Coal gets a bad rap. Environmentalists call it a dirty fuel, while Santa Claus uses it to punish naughty little boys and girls. That really is a shame because coal has the power to produce a lot of energy, as well as high-paying jobs. Not only that, but coal produces some really good pizza.
My wife and I stopped by a pizza place the other night which is known for baking it in coal-fired ovens. Believe it or not, coal was the fuel of choice for pizzerias early last century. This restaurant goes back to those roots and uses coal because it delivers a unique flavor and consistency that's not possible from wood or gas ovens. I can certainly agree with that statement; the pizza was fantastic.
The coal used in the process is called anthracite, and the company sources it from Pennsylvania and has it delivered by railroad. Each restaurant uses about 100 pounds of coal per day, which it says burns cleaner and is more eco-friendly than gas or wood-fired methods. All that being said, at 100 pounds per day and just a handful of locations across the country, coal-fired pizza ovens won't be a big future driver for Appalachian basin coal producers like CONSOL Energy or Alpha Natural Resources .
That's especially true when you consider that this particular variety of coal, anthracite, is among the hardest to find and makes up a very small component of coal production worldwide. Most of the reserves in the U.S. are located in Pennsylvania, and the overall U.S. market is limited to about 5 million tons per year. What is produced is burned as either a domestic fuel or to make great pizza. Unfortunately, that's simply not enough to move the needle.
What has been moving the needle for coal producers is to look outside our borders to export other more prevalent forms of coal. China and India are two top destinations. CONSOL Energy, for example, ships its coal through its wholly-owned Baltimore coal export terminal, while Alpha Natural Resources has been working with Kinder Morgan Energy Partners to export coal through its dry bulk terminals along the Gulf Coast. All three companies have been expanding export capacity to take advantage of demand from markets abroad. Exports really are crucial to the coal business as U.S. coal consumption has been plummeting, and last year alone our consumption dropped by 11.9% over the previous year.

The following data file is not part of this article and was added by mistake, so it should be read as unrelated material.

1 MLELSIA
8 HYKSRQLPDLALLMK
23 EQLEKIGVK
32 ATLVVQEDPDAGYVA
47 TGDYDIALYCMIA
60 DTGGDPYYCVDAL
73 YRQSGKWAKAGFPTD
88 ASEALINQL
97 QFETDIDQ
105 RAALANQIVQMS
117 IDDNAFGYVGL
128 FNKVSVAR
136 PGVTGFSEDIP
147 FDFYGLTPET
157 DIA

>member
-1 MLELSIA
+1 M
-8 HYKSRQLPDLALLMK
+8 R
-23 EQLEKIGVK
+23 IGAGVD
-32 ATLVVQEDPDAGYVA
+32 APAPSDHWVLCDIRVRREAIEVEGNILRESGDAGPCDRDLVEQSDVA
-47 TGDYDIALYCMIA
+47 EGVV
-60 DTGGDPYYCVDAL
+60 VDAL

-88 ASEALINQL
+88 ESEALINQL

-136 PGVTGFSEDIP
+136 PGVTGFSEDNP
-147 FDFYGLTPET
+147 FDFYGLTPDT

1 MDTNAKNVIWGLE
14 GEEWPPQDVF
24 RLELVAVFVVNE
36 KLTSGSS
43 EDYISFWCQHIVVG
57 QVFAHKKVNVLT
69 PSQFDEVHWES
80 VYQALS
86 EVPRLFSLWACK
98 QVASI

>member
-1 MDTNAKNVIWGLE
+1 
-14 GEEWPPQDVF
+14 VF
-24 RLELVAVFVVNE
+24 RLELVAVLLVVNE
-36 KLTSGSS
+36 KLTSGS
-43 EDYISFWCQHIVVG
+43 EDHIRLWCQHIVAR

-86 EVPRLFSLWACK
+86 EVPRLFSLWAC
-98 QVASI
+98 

In addition to exports, the coal industry has been working to clean up its image so it can reverse that trend. Overall, more than $12 billion is being spent on research across 43 states on clean coal projects thanks to funding from the Department of Energy. Even more recently, President Obama has called from $8 billion in federal loan guarantees to support "advanced fossil energy," which includes clean-coal-fired power plants. These funds are being used to not only make coal a cleaner-burning fuel, but to create and keep jobs.
The current problem is that most of the solutions either aren't yet commercial or not very economical, especially when going up against cheap natural gas. Utilities like Duke Energy and Southern Company , for example, have spent billions on projects to turn coal into cleaner-burning gas. These projects have been very costly to build and aren't able to completely capture the carbon dioxide emissions. However, what's most promising is that Southern's project in Mississippi will sell the carbon dioxide it captures to oil companies to use in enhanced oil recovery methods in the the Gulf of Mexico. It's one indication that these projects really do represent a step in the right direction.
Further, it's likely that we will continue to take steps forward in the future because the stakes really are quite high. We have such an ample supply of coal in our country, which produces very high paying jobs, that we can't simply abandon it completely. It also provides our nation with fossil fuel diversity, which could help keep natural gas prices in check. So, while the future of coal might not be in pizza, its dual future of exports as well as cleaner-burning technologies do look rather appetizing.
Unfortunately, coal won't be the darling of the utility industry that it once was. With the swelling of the global middle class, energy consumption will likely skyrocket over the next few decades, so long-term investors want exposure to this space now. While coal will most certainly have a role, we've picked one incredibly diverse utility that presents a rare "double-play" investment opportunity today. We're calling it "The One Energy Stock You Must Own Before 2014," and you can uncover it today, totally free, in our premium research report. Click here to read more.